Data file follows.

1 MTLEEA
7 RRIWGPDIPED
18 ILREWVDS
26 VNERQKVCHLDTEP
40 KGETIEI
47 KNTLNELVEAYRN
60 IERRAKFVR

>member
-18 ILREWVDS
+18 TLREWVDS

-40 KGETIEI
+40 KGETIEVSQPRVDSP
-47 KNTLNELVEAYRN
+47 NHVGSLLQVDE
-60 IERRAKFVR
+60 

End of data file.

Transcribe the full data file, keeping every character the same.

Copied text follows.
1 MTLEEA
7 RRIWGPDIPED
18 ILREWVDS
26 VNERQKVCHLDTEP
40 KGETIEI
47 KNTLNELVEAYRN
60 IERRAKFVR

>member
-18 ILREWVDS
+18 TLREWVDS

-40 KGETIEI
+40 KGETIEVSQPRVDSP
-47 KNTLNELVEAYRN
+47 NHVGSLLQVDE
-60 IERRAKFVR
+60 